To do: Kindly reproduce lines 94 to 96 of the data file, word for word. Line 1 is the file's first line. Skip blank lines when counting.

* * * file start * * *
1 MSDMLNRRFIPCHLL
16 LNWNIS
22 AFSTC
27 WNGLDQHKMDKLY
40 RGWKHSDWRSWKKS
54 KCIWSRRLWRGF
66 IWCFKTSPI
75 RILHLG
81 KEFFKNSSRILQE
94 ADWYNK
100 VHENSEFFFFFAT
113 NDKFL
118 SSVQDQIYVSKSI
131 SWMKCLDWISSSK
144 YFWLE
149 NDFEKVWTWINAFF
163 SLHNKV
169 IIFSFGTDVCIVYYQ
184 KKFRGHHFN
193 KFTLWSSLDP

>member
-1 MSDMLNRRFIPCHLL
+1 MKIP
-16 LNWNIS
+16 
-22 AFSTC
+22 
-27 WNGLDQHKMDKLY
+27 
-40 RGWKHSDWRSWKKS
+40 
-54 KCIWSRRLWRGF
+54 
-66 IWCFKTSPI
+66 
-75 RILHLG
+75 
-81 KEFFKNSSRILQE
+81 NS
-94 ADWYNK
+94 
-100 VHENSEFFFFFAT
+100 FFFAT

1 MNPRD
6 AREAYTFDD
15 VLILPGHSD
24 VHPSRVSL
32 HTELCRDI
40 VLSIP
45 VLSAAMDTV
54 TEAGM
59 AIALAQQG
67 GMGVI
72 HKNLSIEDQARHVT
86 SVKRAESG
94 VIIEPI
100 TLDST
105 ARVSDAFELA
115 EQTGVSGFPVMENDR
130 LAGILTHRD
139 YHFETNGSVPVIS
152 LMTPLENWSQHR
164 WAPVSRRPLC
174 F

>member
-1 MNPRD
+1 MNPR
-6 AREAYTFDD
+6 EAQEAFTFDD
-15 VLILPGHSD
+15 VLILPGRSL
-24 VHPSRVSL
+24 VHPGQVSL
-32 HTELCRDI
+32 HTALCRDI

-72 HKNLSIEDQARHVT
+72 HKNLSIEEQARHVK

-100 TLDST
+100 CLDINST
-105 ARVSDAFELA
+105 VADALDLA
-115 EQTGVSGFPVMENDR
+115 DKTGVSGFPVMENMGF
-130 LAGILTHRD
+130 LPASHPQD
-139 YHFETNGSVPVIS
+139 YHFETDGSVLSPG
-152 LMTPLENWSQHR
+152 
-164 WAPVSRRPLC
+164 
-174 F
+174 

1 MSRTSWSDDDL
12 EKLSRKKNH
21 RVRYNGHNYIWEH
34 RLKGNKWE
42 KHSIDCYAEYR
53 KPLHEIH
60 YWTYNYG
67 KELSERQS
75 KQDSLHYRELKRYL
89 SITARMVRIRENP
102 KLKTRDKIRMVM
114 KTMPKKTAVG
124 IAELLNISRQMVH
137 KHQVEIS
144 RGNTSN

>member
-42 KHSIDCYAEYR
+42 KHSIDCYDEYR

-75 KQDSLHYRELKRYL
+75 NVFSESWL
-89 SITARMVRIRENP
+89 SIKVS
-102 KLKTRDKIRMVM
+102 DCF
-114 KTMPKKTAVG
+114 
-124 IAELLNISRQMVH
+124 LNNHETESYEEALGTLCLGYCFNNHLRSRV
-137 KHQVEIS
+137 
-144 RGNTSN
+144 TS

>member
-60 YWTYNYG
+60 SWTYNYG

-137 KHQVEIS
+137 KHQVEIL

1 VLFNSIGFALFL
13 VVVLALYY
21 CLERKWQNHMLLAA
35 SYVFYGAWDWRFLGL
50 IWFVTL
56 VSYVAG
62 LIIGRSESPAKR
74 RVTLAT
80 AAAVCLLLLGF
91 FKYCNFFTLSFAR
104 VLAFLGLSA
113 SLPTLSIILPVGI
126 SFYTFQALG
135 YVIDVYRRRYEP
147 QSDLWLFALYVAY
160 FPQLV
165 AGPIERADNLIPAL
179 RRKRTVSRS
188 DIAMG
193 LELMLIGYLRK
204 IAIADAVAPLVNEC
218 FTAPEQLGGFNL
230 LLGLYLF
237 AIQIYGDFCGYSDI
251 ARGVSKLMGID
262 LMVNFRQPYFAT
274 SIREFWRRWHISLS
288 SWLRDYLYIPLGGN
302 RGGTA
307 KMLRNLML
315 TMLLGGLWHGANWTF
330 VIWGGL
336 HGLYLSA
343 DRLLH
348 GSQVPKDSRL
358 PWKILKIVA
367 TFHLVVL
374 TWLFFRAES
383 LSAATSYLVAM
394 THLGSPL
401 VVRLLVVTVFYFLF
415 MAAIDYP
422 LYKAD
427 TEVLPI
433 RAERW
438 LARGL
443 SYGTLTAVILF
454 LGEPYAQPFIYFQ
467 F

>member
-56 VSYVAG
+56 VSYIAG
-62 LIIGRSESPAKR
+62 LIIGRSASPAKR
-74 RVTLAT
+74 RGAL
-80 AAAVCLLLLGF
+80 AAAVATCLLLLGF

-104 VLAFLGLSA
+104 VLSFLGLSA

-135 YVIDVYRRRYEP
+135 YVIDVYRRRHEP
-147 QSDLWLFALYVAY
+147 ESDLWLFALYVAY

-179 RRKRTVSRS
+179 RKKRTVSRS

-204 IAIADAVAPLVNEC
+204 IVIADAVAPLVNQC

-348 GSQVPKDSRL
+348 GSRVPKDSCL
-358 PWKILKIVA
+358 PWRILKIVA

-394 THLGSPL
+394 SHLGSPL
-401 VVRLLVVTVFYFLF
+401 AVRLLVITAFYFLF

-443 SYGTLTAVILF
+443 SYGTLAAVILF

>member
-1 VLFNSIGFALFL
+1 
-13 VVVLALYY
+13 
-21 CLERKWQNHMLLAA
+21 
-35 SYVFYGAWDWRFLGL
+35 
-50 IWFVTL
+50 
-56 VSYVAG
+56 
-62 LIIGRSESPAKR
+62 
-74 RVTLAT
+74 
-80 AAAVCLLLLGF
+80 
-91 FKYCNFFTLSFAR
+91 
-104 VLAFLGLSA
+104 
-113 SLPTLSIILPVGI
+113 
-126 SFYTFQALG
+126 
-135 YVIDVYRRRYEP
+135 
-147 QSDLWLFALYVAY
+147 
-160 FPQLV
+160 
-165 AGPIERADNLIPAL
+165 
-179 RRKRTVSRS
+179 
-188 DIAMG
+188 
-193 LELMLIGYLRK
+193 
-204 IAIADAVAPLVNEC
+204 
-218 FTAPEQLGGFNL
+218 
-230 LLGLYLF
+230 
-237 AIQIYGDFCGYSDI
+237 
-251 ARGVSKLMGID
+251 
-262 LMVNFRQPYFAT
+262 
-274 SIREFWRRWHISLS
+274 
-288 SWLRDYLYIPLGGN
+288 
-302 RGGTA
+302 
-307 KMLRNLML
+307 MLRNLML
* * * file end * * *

1 MSRTSWSDDDL
12 EKLSRKKNH
21 RVRYNGHNYIWEH